Hello! My name is Maria. I'm 29 years old, and I have lived my entire life in Moscow, Russia. I have been a woodcarver for nearly 5 years now, and although some might call that a long time, I understand that I am only at the beginning of my journey.
For five years I have been developing my individual technique while studying under Shamil Sasykov, Master Woodcarver, creator of the "Tatyanka" woodcarving technique, and founder of the "Tatyanka" International Woodcarving Center in Moscow.
My time with Mr. Sasykov has helped me hone my individual craft on the journey to becoming a Master Woodcarver and a true artist. And while my studies at the International Woodcarving Center have given me a solid theoretical and technical foundation, my skills and technique have long since grown beyond the “Tatyanka” classroom, formed in part by the wishes of my clients and the specifics of their individual orders (see the gallery of my work).
In all of my work I strive to make the wishes and ideas of my clients a reality. The end result is a truly one-of-a-kind piece of hand-carved art.
At the moment, my studio is located in Moscow, Russia. The bright colors, fresh flowers and inspirational photographs that surround me as I work add a vibrancy and energy to the space that warms up even the coldest Russian winter… :)
Each of my pieces is carved from wood that I source from around the world. I have worked extensively with tilia (basswood), rosewood, Caucasian walnut, American walnut and Alder, and I relish the opportunity to experiment with new forms and grains.
The choice of wood for each project, whether hard, soft or even fine, is individual to that project and is dependent on the demands of the design and the wishes of the client.
The tools of my trade are my chisels, my hands and the inspiration I get from all around me.
Each of my pieces is hand-carved from blocks of solid wood. Using only my chisels, I whittle down each block to the needed size and shape.
The chisels I use are produced by the Tatyanka Woodcarving Center in Moscow. They are specially designed for working with soft woods. One of the distinctive features of working with soft woods is the absence of mallets or hammers. Because I use only the strength of my own hands I am able to carve incredibly detailed and precise designs and ornamentation.
A piece in the "Tatyanka" style
The "Tatyanka" technique
As briefly mentioned, the "Tatyanka" artistic woodcarving style and technique was developed by Master Woodcarver Shamil Sasykov in the 1970s and 1980s. In December 1990 it was recognized and officially trademarked as a unique woodcarving style and technique in the former Soviet Union.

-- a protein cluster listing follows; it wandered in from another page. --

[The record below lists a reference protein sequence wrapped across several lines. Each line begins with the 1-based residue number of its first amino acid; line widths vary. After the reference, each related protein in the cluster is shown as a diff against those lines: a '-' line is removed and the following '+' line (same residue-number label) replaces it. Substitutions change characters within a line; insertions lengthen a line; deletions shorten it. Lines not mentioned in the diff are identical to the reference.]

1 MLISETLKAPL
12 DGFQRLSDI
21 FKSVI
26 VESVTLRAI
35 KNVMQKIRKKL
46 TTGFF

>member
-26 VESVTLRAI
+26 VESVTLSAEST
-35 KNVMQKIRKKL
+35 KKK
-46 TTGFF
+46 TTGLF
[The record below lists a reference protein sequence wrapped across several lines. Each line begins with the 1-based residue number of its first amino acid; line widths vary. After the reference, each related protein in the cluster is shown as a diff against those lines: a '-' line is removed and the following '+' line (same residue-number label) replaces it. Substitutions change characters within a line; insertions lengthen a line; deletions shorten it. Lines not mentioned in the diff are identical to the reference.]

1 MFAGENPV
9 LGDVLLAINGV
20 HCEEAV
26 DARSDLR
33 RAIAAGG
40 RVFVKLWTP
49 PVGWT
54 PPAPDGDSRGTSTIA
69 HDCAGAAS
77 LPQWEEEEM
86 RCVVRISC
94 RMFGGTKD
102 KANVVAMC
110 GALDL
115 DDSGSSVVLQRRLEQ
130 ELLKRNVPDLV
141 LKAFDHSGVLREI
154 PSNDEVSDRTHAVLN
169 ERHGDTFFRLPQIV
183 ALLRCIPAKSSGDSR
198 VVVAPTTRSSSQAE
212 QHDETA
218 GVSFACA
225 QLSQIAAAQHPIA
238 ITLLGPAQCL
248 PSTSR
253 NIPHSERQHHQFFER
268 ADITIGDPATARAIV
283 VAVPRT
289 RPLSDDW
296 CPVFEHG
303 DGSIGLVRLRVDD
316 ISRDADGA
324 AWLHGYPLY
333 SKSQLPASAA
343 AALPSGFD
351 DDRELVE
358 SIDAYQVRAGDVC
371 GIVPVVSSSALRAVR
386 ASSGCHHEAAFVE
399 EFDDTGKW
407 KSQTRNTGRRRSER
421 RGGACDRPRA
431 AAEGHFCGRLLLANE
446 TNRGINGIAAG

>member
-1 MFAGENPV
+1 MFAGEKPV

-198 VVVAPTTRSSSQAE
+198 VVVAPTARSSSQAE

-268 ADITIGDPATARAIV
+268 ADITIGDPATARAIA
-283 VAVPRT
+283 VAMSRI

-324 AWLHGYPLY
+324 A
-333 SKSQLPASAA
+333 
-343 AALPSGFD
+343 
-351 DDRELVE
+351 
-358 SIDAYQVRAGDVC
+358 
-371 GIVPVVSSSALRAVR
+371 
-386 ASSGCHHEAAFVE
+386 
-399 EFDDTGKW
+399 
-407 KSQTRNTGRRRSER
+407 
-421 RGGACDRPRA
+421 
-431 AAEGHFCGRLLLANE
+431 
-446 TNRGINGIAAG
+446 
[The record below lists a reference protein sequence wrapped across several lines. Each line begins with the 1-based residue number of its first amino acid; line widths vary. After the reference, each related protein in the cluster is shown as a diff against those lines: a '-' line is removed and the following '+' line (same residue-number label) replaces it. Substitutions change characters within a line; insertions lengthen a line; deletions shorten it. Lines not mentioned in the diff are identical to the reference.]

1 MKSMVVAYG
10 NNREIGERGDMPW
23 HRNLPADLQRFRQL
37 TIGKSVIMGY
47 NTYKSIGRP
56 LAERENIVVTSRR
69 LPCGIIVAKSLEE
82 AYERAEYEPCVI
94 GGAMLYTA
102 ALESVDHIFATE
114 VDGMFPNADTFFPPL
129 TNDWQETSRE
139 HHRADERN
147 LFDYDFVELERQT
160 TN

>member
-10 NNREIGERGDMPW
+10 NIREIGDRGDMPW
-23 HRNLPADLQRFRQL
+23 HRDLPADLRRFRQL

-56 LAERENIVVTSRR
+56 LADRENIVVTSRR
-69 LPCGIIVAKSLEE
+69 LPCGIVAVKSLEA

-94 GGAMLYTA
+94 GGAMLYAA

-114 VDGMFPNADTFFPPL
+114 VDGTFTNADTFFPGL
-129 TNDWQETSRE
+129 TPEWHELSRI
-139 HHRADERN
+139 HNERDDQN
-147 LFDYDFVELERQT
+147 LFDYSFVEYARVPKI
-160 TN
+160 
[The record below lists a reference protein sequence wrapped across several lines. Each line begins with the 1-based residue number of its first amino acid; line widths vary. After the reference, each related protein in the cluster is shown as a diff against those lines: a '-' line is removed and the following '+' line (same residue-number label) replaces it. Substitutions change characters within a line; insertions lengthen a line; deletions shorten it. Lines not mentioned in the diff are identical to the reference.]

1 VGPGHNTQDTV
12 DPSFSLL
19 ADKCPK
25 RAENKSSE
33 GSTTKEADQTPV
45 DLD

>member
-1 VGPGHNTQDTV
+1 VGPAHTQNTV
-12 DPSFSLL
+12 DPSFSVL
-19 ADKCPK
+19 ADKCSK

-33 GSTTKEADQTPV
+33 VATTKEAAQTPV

At its foundation, "Tatyanka" is a technique for carving natural plant and floral ornamentation. The technique's versatility allows such ornamentation to be the base of a limitless variety of different artistic pieces, from jewelry boxes, to picture frames, to wall clocks, and beyond.
Probably the most attractive aspect of the "Tatyanka" style, however, is its closeness to nature; to natural beauty. The woodcarver who uses "Tatyanka" is drawn, by necessity, into a close examination of and association with natural plant life. Here woodcarving blends with the emotional-perceptive sphere. By studying the intricate details of every leaf, bud and blossom, the artist learns to approach nature differently; to dig down to a plant's very essence and connect with it in new and sometimes surprising ways.
The plants that I work with have individual associations that bring out specific emotions. For me, grape leaves embody a unique strength and energy, while violets possess a melancholy of sorts. Sketching the peddles of a rose, I am reminded in a strange way of the human heart. It is this connection to nature and to the natural wood that is central to my work.
Finishing the leaves of a Gerber Daisy with Danish Oil
The finishing touches
By using an airbrush to add color and finishing to my pieces, I can get the precise color, shade and softness desired by my clients.
If, on the other hand, you prefer the natural beauty of the wood, then there is no need to add any additional color and the piece can be given a simple stain or lacquered finish.
Of course, every piece must be given a finishing coat to protect it from the elements (moisture, light, etc.). Depending on the desired effect – a satin finish or a glossy sheen, for example – I use specialized oils, waxes and lacquers. For the Gerber Daisy necklace pictured here I used an oil with UV-filters that will protect the piece from the sun while bringing out the deeper colors of the natural wood grain.
From 24 June to 4 July 2016 I participated in the International Handicraft Exhibition in Lisbon, Portugal. 40 countries took part in the exhibition that year, presenting their schools, master craftsmen and displaying national handmade works of art. I participated in the exhibition as a member of the "Tatyanka" International Woodcarving Center from Moscow, Russia.
In August 2016 I was invited to put on a mini-exhibition of my work in Minneapolis, MN, USA.